When Joshua was a year old, plus a few months, Jen and I got worried because not only was he not talking, but he’d stopped using the handful of words he’d already learned. We talked to his pediatrician who suspected it wasn’t anything to worry about, but referred us to a neurologist for further testing, almost certainly to assuage our fears, if not our insurance company.
The test was a sleep test of sorts, or at least a test administered to Joshua whilst he was sleeping. Since most one-year olds don’t always sleep on command, the neurologist gave us some instructions in order to, basically, deprive Joshua of sleep to the point that he’d conk out almost immediately in the doctor’s office. We weren’t supposed to let him nap the day before, or at least not very much. We were also supposed to keep him up late and wake him up early so he’d be as
cranky sleepy as possible. And so, with our child zombified, we took him to the neurologist’s office.
Joshua, at that time, occupied the bottom fifth percentile for height and weight, so he was pretty small, relatively speaking. But when he was strapped into a huge bed with electrodes all over his noggin, and only his tiny, twiggy arm sticking out of the blanket, he looked even smaller. It was in this sad state that we had to leave him as they did whatever doctoring they did.
A little while later, we got him back, took him home for a For Serious Nap, and waited for the neurologist to send the test results back to Joshua’s pediatrician. Those results confirmed the pediatrician’s suspicion — nothing was wrong with Joshua, and he’d talk sooner or later.
This is my preface to talking about my eldest son’s inability to Shut The Hell Up. He talks nearly constantly, from the moment he wakes up until the moment we close the door to his bedroom as he still chatters away at his poor stuffed companions who must endure at least another fifteen minutes of verbal vomit before Joshua passes out, presumably from the exhaustion at having spoken, mostly without interruption, for twelve consecutive hours.*
Joshua has several preferred topics of conversation — the alphabet, numbers, the lives of his aforementioned stuffed friends, and story-telling. The kid is a bit sheltered. It is the latter-most category which gives me the most consternation. His stories meander in the way a Roomba cleans a floor, bouncing in unpredictable, senseless paths from one point to another. Except, a Roomba leaves your floor clean while Joshua… well, Joshua accomplishes the opposite as he absent-mindedly fiddles with anything not bolted to the floor or wall.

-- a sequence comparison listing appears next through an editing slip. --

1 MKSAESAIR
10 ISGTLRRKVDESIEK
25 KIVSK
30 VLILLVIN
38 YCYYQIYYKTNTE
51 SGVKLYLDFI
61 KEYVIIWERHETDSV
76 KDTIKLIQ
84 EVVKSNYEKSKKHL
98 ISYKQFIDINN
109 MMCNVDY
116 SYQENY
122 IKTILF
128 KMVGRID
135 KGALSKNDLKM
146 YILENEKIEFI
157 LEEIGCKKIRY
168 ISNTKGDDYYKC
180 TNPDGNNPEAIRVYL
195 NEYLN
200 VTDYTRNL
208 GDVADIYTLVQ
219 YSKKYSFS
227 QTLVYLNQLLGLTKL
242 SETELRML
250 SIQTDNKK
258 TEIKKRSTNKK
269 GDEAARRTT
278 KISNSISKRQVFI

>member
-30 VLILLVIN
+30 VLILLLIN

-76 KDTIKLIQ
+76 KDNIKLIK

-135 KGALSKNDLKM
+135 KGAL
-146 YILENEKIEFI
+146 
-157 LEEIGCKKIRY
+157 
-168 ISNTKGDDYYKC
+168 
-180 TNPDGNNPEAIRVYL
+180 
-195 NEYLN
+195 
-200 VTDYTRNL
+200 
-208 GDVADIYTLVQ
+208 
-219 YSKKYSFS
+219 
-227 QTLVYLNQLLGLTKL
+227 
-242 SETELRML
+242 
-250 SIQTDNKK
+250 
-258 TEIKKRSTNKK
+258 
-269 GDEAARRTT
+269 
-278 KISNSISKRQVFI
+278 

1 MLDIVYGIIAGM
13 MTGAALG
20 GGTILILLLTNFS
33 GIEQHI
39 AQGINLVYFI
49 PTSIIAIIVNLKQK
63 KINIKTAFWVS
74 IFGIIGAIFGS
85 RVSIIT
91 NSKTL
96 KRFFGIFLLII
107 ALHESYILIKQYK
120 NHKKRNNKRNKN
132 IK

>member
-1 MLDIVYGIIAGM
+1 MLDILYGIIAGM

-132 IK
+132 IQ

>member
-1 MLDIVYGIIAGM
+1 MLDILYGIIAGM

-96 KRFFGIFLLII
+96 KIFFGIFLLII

On particularly trying days, when Joshua hits the 45-minute mark of telling me A Story, lacking both purpose and plot, I try to remember him strapped into a hospital bed, looking impossibly fragile and minute because we were afraid he wasn’t talking enough. Perspective, man. It’s everything. Today’s story began as I was shaving, and continued for nearly an hour until we had all gotten dressed, into the car, and driven to buy some school supplies at a store about twenty minutes away. I tried, I really did, to pay attention to the story. There was just so much of it. It’d be like trying to digest the Old Testament in one sitting. It’s just a lot. I know that his Cliffords and Murray** were building letters out of Materials, that those letters were to be used on a playground, that inclement weather forced them indoors (apparently they’d been making letters outside), but then there was a flood, but the flood didn’t reach Christopher Robin’s house (he’s been on a Milne kick lately), so everyone got on a boat and sailed down the river, and then…. Well, I just don’t know. That was all before we got in the car. By the time he finished his story, I’d driven in traffic and lost the tenuous thread of a plot that connected the disparate events of his tale. He didn’t notice.
I love my boy. I truly do. He’s a great kid, even if he can’t stop talking. In the meantime, his brother, Jack, is not talking. Not really, anyway. He’s got a few words, but he hasn’t really had that Ah-Ha! moment when his brain gets everything lined up and more words come out of his mouth than grunts. For Joshua, it was just a waiting game. He talked eventually. Obviously. Endlessly. Jack may never talk. Not because he won’t know how, but because he won’t have a chance. When the airwaves are as congested as they are, there’s just no bandwidth available for an amateur radio enthusiast to make his first broadcast amid 700 stations broadcasting top, middle, and bottom 40s hits from today, yesterday, and, somehow, tomorrow. I feel bad for Jack. He seems like he’s got things he wants to say, but if he’s waiting for his moment, we might not hear him speak until Joshua goes to college.
A kind lady standing on line behind us as the store not long ago overheard Joshua’s ceaseless prattle. She warmly told us that her oldest was the same way, and that her youngest didn’t talk in earnest until he was about four years old. As she put it, “Why talk yourself when you have someone to talk for you?” So it goes for Jack.
And, at this rate, me.
*After reading that sentence, you’re probably starting to wonder if he gets it from me.
**Long-time readers may recall that Murray is Joshua’s stuffed zebra who once had a bit of gender confusion and went by the name, Mary.